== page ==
USA Today Sports

What now, what next, who knows?

USC's 52-6 demolition at the hands of an Alabama team way too physical and fast, and much, much better prepared for Saturday's opener in Texas, means it's time to get back to the basics here.

On the early morning drive to the airport, we could only hope there weren't too many USC fans tuned into the Texas sports talk show host. Since we didn't see too many rental cars running off the road, we figured the Trojans were not.

Good thing. The guy started off praising Houston's Tom Herman. "A quirky, maybe a bit of an arrogant winner who gets it done," was his take on Herman, the Southern California native whose Cougars knocked off No. 3 Oklahoma Saturday. Good thing USC didn't make a run at him, the host said, a year ago, happy that Herman stayed in Texas.

Said he couldn't imagine why USC wouldn't have done that. And it's hard not to agree. Herman was the person to single out and make a pitch to that he could not refuse. But the host was glad now for the sake of Texas college football that no one will be able to make a run at Herman now. He'll have his pick, if he wants to make the move.

LSU after Les Miles, Texas A&M if Kevin Sumlin can't keep dodging bullets or Texas, where Charlie Strong's Longhorns have to get it going against Notre Dame are three programs that might be looking the way USC could have been last year.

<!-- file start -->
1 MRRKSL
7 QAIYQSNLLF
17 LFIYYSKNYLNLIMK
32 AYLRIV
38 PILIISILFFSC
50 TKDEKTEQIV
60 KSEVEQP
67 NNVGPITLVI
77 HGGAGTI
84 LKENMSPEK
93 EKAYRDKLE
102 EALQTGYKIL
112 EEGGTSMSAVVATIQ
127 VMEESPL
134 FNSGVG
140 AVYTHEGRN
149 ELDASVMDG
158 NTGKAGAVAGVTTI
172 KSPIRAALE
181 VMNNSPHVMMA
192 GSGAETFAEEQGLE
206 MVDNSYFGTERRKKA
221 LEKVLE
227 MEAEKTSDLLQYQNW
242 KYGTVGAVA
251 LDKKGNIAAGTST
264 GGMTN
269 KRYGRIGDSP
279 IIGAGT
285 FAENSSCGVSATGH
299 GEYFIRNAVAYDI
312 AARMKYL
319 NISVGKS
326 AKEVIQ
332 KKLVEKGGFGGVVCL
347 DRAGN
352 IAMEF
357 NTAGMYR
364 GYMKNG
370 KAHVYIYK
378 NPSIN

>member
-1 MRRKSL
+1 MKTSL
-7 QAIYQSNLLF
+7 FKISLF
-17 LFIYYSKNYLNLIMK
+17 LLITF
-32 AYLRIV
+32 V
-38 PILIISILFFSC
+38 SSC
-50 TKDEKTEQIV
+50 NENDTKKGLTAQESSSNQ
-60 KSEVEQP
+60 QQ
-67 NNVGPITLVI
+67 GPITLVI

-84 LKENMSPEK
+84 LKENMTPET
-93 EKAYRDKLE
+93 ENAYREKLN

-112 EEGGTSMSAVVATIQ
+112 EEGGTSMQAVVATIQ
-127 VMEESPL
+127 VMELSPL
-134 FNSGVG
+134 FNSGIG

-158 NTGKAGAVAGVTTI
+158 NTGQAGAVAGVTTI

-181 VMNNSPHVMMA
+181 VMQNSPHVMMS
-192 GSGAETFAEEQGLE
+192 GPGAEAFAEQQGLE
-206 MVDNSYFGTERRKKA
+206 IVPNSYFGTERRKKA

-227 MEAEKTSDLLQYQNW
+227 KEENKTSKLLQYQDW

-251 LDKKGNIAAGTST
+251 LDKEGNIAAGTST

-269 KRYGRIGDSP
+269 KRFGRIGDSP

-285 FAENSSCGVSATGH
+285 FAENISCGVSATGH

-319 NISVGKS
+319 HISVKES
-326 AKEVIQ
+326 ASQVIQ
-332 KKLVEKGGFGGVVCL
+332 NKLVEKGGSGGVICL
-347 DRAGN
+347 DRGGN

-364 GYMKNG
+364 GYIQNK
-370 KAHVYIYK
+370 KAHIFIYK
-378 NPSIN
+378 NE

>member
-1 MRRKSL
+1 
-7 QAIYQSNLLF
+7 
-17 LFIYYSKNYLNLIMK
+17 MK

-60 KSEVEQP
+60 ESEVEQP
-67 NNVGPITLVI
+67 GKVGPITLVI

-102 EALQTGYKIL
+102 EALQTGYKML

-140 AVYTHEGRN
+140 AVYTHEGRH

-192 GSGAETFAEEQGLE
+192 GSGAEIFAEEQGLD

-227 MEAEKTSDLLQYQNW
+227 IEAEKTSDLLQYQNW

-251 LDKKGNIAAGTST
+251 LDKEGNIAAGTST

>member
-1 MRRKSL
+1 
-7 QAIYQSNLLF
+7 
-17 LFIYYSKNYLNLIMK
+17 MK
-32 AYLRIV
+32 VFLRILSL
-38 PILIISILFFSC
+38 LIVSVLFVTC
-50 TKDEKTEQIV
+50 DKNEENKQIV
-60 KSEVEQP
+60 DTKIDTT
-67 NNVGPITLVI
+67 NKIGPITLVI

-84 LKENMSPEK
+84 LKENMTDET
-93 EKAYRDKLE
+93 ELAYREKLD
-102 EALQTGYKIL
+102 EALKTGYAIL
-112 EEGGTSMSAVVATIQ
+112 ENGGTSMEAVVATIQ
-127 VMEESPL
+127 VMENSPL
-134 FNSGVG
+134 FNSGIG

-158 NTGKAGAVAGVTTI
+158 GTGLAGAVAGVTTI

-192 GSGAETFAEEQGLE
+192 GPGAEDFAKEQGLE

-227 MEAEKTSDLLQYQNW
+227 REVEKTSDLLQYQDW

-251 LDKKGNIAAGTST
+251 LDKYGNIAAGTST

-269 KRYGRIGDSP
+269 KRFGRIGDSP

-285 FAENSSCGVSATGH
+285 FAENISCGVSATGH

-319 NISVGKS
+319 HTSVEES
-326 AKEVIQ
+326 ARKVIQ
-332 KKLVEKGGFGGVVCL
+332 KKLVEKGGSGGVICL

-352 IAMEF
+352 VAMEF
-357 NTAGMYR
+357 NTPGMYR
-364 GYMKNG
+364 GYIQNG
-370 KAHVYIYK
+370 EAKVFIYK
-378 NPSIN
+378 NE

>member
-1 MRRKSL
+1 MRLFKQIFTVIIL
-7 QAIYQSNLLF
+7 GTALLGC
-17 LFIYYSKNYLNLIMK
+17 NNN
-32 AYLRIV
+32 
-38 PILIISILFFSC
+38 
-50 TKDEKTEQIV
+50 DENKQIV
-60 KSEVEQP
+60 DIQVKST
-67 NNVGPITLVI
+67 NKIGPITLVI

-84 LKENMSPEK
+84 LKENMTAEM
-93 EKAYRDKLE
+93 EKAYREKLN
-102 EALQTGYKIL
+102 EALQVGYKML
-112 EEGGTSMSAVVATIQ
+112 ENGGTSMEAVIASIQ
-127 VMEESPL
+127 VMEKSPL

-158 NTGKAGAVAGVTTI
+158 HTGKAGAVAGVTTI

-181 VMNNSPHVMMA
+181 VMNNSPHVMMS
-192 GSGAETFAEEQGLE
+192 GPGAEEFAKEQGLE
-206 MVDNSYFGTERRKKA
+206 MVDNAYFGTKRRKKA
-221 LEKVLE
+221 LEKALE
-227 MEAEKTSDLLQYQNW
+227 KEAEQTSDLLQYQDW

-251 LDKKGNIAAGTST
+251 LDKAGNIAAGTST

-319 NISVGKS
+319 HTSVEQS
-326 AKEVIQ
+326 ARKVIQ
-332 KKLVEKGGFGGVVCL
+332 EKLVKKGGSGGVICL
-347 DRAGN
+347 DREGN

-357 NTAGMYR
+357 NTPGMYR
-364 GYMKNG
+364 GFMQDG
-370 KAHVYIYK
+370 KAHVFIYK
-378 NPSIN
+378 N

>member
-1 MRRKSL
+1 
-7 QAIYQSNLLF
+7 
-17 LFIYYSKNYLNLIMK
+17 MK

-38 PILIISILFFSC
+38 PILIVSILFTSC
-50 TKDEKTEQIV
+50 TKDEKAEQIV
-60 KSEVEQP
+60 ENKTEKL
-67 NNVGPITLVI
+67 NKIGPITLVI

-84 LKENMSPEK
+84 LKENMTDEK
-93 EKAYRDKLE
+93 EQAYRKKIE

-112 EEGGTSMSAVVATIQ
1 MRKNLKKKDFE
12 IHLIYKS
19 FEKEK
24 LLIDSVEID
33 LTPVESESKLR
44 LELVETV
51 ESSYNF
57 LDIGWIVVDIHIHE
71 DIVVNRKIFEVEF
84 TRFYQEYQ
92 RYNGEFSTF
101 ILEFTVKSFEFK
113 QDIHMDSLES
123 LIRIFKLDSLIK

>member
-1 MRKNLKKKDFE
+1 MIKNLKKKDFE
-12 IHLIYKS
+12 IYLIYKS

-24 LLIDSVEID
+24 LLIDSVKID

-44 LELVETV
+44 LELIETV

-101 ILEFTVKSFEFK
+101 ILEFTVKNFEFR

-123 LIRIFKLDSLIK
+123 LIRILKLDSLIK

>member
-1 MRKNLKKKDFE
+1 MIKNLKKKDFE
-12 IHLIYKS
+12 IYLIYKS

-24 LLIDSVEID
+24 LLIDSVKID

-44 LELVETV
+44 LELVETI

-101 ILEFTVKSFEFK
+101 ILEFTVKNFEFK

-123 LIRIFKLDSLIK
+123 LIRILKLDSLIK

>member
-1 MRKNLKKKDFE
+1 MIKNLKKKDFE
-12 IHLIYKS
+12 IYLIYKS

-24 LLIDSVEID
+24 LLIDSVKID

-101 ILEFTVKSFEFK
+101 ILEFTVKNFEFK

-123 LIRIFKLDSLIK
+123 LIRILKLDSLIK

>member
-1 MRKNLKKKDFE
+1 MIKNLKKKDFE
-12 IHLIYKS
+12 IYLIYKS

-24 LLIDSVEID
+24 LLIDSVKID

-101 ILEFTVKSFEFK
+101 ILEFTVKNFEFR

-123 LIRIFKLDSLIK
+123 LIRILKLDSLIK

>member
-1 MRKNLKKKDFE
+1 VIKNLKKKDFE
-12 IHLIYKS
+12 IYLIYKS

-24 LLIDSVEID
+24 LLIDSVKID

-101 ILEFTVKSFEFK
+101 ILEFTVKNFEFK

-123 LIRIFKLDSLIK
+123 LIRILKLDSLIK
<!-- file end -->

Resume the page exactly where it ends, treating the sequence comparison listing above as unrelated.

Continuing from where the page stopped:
The problem at USC was that no one trusted anyone to do the looking. If you'd allowed Lane Kiffin to linger and were responsible for bringing in Steve Sarkisian despite what everyone knew about his issues, how could you be trusted by Max Nikias to come up with the right guy to pay multiple millions of dollars to when the second midyear firing in three seasons occurred.

You couldn't, of course. So that led to good guy Clay Helton as the solid family man holdover who USC hoped could hold it together. But not everyone -- very few actually -- can succeed at the level USC needs a coach to function.

Saturday's 28-minute meltdown that saw USC go from leading 3-0 against a first-time freshman quarterback who had turned the ball over to the Trojans almost the first time he touched it, to trailing 52-6 says this may be beyond Clay's pay grade. He'll have a chance in the next few weeks to show that it isn't. But Saturday's historic 46-point beatdown has shortened significantly his time frame for proving himself.